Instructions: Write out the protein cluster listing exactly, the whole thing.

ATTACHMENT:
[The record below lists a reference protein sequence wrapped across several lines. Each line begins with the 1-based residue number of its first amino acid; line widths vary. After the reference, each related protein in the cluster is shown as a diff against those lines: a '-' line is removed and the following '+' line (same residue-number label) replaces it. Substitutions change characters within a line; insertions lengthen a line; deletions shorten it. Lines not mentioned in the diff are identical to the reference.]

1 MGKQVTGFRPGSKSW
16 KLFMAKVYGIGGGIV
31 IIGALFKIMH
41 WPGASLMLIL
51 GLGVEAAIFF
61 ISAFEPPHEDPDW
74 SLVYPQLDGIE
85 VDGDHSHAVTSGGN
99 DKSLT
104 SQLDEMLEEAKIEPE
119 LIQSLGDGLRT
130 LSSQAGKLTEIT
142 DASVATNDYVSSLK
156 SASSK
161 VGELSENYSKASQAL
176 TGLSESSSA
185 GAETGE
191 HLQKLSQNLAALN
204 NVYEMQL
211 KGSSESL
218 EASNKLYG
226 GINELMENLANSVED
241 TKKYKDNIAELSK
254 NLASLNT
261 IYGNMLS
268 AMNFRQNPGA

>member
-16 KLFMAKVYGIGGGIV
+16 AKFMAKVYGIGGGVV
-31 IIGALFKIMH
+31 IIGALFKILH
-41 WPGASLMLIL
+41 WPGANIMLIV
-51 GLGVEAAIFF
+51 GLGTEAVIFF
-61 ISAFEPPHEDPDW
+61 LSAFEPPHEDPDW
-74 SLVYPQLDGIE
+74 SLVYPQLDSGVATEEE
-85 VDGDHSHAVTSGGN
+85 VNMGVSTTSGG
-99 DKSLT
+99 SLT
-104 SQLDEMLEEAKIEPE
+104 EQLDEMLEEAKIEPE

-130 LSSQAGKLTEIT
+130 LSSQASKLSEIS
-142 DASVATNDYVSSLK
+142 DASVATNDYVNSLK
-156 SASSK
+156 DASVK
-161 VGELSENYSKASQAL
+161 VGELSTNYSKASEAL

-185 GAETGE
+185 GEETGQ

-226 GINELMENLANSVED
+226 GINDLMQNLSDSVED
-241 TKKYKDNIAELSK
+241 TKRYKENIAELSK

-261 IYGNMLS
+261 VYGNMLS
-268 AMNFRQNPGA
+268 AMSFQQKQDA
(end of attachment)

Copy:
[The record below lists a reference protein sequence wrapped across several lines. Each line begins with the 1-based residue number of its first amino acid; line widths vary. After the reference, each related protein in the cluster is shown as a diff against those lines: a '-' line is removed and the following '+' line (same residue-number label) replaces it. Substitutions change characters within a line; insertions lengthen a line; deletions shorten it. Lines not mentioned in the diff are identical to the reference.]

1 MGKQVTGFRPGSKSW
16 KLFMAKVYGIGGGIV
31 IIGALFKIMH
41 WPGASLMLIL
51 GLGVEAAIFF
61 ISAFEPPHEDPDW
74 SLVYPQLDGIE
85 VDGDHSHAVTSGGN
99 DKSLT
104 SQLDEMLEEAKIEPE
119 LIQSLGDGLRT
130 LSSQAGKLTEIT
142 DASVATNDYVSSLK
156 SASSK
161 VGELSENYSKASQAL
176 TGLSESSSA
185 GAETGE
191 HLQKLSQNLAALN
204 NVYEMQL
211 KGSSESL
218 EASNKLYG
226 GINELMENLANSVED
241 TKKYKDNIAELSK
254 NLASLNT
261 IYGNMLS
268 AMNFRQNPGA

>member
-16 KLFMAKVYGIGGGIV
+16 AKFMAKVYGIGGGVV
-31 IIGALFKIMH
+31 IIGALFKILH
-41 WPGASLMLIL
+41 WPGANIMLIV
-51 GLGVEAAIFF
+51 GLGTEAVIFF
-61 ISAFEPPHEDPDW
+61 LSAFEPPHEDPDW
-74 SLVYPQLDGIE
+74 SLVYPQLDSGVATEEE
-85 VDGDHSHAVTSGGN
+85 VNMGVSTTSGG
-99 DKSLT
+99 SLT
-104 SQLDEMLEEAKIEPE
+104 EQLDEMLEEAKIEPE

-130 LSSQAGKLTEIT
+130 LSSQASKLSEIS
-142 DASVATNDYVSSLK
+142 DASVATNDYVNSLK
-156 SASSK
+156 DASVK
-161 VGELSENYSKASQAL
+161 VGELSTNYSKASEAL

-185 GAETGE
+185 GEETGQ

-226 GINELMENLANSVED
+226 GINDLMQNLSDSVED
-241 TKKYKDNIAELSK
+241 TKRYKENIAELSK

-261 IYGNMLS
+261 VYGNMLS
-268 AMNFRQNPGA
+268 AMSFQQKQDA